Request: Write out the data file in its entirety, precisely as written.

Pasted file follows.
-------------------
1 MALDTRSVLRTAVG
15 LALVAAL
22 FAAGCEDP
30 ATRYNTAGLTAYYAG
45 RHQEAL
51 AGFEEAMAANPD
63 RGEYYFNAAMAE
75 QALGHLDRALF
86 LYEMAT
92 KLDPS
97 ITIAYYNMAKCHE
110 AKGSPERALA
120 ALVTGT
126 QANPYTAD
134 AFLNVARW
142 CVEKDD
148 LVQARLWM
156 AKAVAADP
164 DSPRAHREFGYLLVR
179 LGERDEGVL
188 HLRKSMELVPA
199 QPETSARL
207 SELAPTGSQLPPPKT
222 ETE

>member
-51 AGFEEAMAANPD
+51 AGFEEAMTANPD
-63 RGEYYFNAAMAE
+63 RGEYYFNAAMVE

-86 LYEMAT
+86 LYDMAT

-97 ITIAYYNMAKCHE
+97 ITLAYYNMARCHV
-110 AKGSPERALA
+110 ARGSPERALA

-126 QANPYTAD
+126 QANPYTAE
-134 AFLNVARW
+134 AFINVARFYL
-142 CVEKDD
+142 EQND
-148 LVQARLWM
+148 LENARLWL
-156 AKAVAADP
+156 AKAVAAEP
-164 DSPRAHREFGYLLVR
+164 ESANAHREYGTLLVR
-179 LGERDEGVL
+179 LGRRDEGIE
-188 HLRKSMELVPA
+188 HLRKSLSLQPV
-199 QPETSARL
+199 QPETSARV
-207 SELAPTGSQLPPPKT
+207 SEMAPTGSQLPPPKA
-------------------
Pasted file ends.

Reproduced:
1 MALDTRSVLRTAVG
15 LALVAAL
22 FAAGCEDP
30 ATRYNTAGLTAYYAG
45 RHQEAL
51 AGFEEAMAANPD
63 RGEYYFNAAMAE
75 QALGHLDRALF
86 LYEMAT
92 KLDPS
97 ITIAYYNMAKCHE
110 AKGSPERALA
120 ALVTGT
126 QANPYTAD
134 AFLNVARW
142 CVEKDD
148 LVQARLWM
156 AKAVAADP
164 DSPRAHREFGYLLVR
179 LGERDEGVL
188 HLRKSMELVPA
199 QPETSARL
207 SELAPTGSQLPPPKT
222 ETE

>member
-51 AGFEEAMAANPD
+51 AGFEEAMTANPD
-63 RGEYYFNAAMAE
+63 RGEYYFNAAMVE

-86 LYEMAT
+86 LYDMAT

-97 ITIAYYNMAKCHE
+97 ITLAYYNMARCHV
-110 AKGSPERALA
+110 ARGSPERALA

-126 QANPYTAD
+126 QANPYTAE
-134 AFLNVARW
+134 AFINVARFYL
-142 CVEKDD
+142 EQND
-148 LVQARLWM
+148 LENARLWL
-156 AKAVAADP
+156 AKAVAAEP
-164 DSPRAHREFGYLLVR
+164 ESANAHREYGTLLVR
-179 LGERDEGVL
+179 LGRRDEGIE
-188 HLRKSMELVPA
+188 HLRKSLSLQPV
-199 QPETSARL
+199 QPETSARV
-207 SELAPTGSQLPPPKT
+207 SEMAPTGSQLPPPKA